Ultimately, of course, the problem of these movements was not what they were called. It was what they did. And as long as these movements continued to spawn, nurture, or tolerate the most violent forces in contemporary Islam, they would bring stigma to whatever term was applied to them.
On the whole, the debate over usage in the West bore little relationship to the parallel debate in the Muslim world over what to call the new Islamic movements. The arguments on behalf of various Arabic, Persian, and Urdu terms are a topic that deserves its own treatment, based on other sources. But from time to time, Muslims expressed opinions over what terms Westerners should use.
Leaders of the new movements generally followed the lead of their Western sympathizers in rejecting the use of "fundamentalism." Rashid al-Ghannushi, the former leader of Tunisia's An-Nahda party, gave a speech in London in 1992 in which he "emphatically" rejected the term fundamentalism "insofar as it reflects the negative connotations implied by Western usage." The same year, the head of the National Islamic Front in Sudan, Hasan at-Turabi, told a U.S. congressional committee that fundamentalism was "a misleading term in the sense that it describes a phenomenon which is very liberal, very progressive, and forward-looking, rather than a movement which is dogmatic, conservative, if not reactionary."
If fundamentalism was unacceptable, then what term did these Muslims recommend to Westerners? In 1988, the French academic François Burgat published L'Islamisme au Maghreb, a landmark book very sympathetic to the new movements. Nonetheless, Abbassi Madani, the leader of the Algerian Islamic Salvation Front (FIS), reprimanded him: "In your book, you must first of all change the title! Why 'Islamism'? It is Islam that is at work in Algeria, nothing but Islam. We are Muslims!" From Madani's point of view, any label but Muslim was pejorative by definition.
Ayatollah Muhammad Hussein Fadlallah, the spiritual mentor of Hizbullah, was asked by an English-language periodical in 1992 whether he thought fundamentalist or Islamist was more appropriate. Like Ghannushi and Turabi, Fadlallah rejected fundamentalist because of its "violent" associations. But like Madani, he also found Islamist unacceptable. It was a term "used by outsiders to denote a strand of activity which they think justifies their misconception of Islam as something rigid and immobile, a mere tribal affiliation." And his conclusion was identical to Madani's: "Having thought a good deal about this matter, I am satisfied to use the word 'Muslim,' which includes all the activities carried on within the scope and fold of Islam."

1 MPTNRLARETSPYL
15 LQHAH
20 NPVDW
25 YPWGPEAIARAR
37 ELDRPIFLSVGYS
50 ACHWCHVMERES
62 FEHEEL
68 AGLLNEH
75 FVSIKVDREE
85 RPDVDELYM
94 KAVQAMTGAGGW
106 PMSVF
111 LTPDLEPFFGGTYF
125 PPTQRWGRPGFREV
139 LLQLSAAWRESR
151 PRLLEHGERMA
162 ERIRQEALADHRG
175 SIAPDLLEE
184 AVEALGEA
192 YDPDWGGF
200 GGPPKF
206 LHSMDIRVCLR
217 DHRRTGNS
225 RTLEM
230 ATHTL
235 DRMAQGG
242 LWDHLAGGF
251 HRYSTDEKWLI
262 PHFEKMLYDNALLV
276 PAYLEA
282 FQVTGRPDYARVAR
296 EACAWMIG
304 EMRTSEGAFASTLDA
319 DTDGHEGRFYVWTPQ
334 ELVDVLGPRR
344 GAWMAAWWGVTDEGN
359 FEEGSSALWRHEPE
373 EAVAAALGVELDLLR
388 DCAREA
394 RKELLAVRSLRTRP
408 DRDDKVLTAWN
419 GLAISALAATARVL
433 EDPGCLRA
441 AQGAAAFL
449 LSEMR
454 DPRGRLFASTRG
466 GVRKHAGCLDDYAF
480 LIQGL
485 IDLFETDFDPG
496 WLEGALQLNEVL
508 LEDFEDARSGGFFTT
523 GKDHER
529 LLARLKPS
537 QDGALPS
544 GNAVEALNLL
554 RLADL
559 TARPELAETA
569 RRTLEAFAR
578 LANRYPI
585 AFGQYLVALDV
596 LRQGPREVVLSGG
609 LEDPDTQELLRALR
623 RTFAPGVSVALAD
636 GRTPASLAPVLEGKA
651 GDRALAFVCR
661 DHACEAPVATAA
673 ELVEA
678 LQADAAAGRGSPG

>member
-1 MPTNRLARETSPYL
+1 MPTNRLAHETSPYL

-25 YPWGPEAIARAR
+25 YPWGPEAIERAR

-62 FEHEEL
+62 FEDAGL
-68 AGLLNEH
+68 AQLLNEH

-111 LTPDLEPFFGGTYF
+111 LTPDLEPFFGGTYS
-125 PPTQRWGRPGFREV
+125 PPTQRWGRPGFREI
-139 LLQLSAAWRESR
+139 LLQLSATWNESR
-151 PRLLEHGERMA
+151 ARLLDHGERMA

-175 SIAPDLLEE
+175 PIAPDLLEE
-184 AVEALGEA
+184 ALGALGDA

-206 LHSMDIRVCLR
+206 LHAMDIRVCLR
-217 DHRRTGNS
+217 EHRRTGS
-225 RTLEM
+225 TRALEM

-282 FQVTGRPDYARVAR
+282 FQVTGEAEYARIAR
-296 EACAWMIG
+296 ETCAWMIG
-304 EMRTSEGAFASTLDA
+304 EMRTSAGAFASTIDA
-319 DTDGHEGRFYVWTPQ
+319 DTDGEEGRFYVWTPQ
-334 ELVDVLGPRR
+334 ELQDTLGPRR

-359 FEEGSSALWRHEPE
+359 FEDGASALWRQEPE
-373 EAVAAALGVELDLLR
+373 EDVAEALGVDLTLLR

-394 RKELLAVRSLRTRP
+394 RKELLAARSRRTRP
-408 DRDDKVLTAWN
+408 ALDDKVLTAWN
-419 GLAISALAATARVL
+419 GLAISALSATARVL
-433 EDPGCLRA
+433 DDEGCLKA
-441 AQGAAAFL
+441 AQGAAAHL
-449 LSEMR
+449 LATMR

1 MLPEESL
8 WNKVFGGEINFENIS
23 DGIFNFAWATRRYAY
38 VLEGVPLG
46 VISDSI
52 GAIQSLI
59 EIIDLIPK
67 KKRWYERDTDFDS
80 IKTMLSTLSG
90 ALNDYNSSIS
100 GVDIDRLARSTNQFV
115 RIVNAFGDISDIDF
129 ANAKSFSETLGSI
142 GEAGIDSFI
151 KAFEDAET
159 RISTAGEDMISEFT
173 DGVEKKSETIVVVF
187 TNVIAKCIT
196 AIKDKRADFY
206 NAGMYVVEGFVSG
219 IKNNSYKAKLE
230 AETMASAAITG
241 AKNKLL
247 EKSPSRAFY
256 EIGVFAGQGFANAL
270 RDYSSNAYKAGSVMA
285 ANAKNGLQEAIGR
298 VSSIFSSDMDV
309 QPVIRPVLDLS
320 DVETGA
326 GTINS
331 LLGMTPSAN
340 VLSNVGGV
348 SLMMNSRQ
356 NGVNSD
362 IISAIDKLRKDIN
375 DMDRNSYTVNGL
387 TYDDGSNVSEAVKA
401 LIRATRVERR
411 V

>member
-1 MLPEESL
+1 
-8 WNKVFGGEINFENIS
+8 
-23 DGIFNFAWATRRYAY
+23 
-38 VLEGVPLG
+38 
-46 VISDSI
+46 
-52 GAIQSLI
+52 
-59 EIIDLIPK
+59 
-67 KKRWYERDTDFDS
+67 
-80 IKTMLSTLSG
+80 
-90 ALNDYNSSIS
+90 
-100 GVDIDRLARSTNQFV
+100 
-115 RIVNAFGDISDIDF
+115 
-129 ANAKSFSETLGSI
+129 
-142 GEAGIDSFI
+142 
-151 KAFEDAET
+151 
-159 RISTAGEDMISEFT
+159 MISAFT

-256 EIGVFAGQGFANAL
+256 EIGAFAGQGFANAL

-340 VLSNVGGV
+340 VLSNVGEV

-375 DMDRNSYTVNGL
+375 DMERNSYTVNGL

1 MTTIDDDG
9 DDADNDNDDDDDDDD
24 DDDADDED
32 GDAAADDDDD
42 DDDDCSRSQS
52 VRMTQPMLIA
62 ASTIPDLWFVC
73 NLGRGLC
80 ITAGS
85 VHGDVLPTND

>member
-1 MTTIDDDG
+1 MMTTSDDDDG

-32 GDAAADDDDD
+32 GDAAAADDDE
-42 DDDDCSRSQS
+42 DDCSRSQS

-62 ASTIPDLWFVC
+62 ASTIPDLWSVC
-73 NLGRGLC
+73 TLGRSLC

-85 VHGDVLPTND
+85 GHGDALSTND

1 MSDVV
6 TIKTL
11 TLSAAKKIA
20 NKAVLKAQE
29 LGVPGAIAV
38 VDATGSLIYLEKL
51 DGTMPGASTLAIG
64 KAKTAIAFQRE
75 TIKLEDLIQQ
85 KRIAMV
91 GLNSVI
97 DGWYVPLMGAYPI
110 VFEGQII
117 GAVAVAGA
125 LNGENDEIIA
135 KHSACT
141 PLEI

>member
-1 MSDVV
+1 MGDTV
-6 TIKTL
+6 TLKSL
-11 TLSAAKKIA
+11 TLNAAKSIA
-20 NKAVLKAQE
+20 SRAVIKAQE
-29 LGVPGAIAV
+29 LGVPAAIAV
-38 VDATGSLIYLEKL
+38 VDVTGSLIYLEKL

Fadlallah later revised his position, apparently when he learned that Western sympathizers with movements like Hizbullah were promoting the term Islamist. "I object to the word 'fundamentalism,'" he told the same English-language periodical six months later, "a term which has overtones of exclusivism. I prefer the term 'Islamist movement,' which indicates a willingness to interact and live harmoniously with other trends of opinion, rather than to exclude them. In the Western perspective, 'fundamentalism' has implications of violence, and the Islamists have never chosen violence. Rather, violence has been forced upon them."
Fadlallah had taken his cue from foreign friends. But like other so-called Islamists, he was ambivalent about being called one—and with good reason. If Islamism came to be presented by its critics as a deviation from Islam itself, it too could appear pejorative.
To all intents and purposes, Islamic fundamentalism and Islamism have become synonyms in contemporary American usage. An author's choice can no longer be regarded automatically as a substantive statement about the subject itself. The choice of one term or another has been reduced to a matter of style. (This journal has long allowed both.)
Yet the Muslims whom these terms purport to describe are in constant motion, and their actions are sure to have an impact upon Western perceptions and the categories created in the West to explain them. The pressures will come from two directions.